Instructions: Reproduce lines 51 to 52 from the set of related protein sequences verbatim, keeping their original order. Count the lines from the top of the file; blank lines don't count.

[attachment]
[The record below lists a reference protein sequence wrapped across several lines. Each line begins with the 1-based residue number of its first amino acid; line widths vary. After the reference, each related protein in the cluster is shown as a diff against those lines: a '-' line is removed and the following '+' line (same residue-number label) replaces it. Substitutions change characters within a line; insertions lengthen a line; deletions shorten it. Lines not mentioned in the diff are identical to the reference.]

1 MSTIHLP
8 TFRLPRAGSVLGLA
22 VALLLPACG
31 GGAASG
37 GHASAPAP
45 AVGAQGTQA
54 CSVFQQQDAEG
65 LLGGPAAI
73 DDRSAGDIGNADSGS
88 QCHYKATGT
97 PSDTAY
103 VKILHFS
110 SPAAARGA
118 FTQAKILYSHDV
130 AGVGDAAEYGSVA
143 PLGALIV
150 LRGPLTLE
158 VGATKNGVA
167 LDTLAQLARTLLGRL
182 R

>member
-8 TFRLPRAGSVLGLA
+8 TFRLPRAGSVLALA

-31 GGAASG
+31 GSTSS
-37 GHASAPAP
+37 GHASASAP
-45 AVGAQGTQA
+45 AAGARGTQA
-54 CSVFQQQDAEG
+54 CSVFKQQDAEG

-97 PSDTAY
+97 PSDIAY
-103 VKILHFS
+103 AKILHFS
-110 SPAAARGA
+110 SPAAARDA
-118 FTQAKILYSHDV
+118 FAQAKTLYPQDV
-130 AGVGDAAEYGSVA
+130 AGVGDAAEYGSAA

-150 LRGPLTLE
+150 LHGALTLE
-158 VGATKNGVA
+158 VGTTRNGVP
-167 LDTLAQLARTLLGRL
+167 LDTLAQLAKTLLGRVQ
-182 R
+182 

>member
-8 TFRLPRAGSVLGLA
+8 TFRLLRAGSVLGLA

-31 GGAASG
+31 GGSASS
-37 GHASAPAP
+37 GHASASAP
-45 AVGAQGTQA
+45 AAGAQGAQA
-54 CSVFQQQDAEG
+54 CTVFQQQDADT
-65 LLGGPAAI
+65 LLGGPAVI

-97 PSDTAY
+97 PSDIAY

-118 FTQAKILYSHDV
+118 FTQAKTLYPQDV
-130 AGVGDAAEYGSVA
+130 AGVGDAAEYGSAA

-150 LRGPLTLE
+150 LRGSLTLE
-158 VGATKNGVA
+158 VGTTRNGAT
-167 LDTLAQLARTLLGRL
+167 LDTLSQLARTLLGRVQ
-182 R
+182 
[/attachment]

>member
-8 TFRLPRAGSVLGLA